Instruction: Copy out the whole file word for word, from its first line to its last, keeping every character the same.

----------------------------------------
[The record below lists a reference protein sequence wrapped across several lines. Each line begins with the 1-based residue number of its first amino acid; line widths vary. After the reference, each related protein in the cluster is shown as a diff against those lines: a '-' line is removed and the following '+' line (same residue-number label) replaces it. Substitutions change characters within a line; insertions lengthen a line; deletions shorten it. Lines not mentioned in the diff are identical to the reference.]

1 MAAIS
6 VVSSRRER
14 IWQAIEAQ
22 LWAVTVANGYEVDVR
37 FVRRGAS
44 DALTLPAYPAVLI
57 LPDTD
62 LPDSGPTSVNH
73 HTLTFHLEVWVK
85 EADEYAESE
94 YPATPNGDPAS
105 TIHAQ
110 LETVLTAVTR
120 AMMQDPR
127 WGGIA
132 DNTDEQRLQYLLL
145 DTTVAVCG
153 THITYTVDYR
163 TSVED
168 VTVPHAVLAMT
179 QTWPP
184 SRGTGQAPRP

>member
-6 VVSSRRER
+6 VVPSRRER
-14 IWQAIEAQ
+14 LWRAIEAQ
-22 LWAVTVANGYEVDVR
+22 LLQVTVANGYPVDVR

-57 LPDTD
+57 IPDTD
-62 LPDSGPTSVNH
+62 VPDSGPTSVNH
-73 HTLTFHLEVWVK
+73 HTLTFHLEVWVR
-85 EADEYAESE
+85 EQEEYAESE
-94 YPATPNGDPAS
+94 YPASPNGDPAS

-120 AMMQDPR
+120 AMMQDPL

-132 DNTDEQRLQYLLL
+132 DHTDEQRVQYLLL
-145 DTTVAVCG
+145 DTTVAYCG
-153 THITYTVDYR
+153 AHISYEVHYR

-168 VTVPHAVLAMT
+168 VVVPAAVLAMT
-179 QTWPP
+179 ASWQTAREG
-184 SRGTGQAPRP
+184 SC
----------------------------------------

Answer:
[The record below lists a reference protein sequence wrapped across several lines. Each line begins with the 1-based residue number of its first amino acid; line widths vary. After the reference, each related protein in the cluster is shown as a diff against those lines: a '-' line is removed and the following '+' line (same residue-number label) replaces it. Substitutions change characters within a line; insertions lengthen a line; deletions shorten it. Lines not mentioned in the diff are identical to the reference.]

1 MAAIS
6 VVSSRRER
14 IWQAIEAQ
22 LWAVTVANGYEVDVR
37 FVRRGAS
44 DALTLPAYPAVLI
57 LPDTD
62 LPDSGPTSVNH
73 HTLTFHLEVWVK
85 EADEYAESE
94 YPATPNGDPAS
105 TIHAQ
110 LETVLTAVTR
120 AMMQDPR
127 WGGIA
132 DNTDEQRLQYLLL
145 DTTVAVCG
153 THITYTVDYR
163 TSVED
168 VTVPHAVLAMT
179 QTWPP
184 SRGTGQAPRP

>member
-6 VVSSRRER
+6 VVPSRRER
-14 IWQAIEAQ
+14 LWRAIEAQ
-22 LWAVTVANGYEVDVR
+22 LLQVTVANGYPVDVR

-57 LPDTD
+57 IPDTD
-62 LPDSGPTSVNH
+62 VPDSGPTSVNH
-73 HTLTFHLEVWVK
+73 HTLTFHLEVWVR
-85 EADEYAESE
+85 EQEEYAESE
-94 YPATPNGDPAS
+94 YPASPNGDPAS

-120 AMMQDPR
+120 AMMQDPL

-132 DNTDEQRLQYLLL
+132 DHTDEQRVQYLLL
-145 DTTVAVCG
+145 DTTVAYCG
-153 THITYTVDYR
+153 AHISYEVHYR

-168 VTVPHAVLAMT
+168 VVVPAAVLAMT
-179 QTWPP
+179 ASWQTAREG
-184 SRGTGQAPRP
+184 SC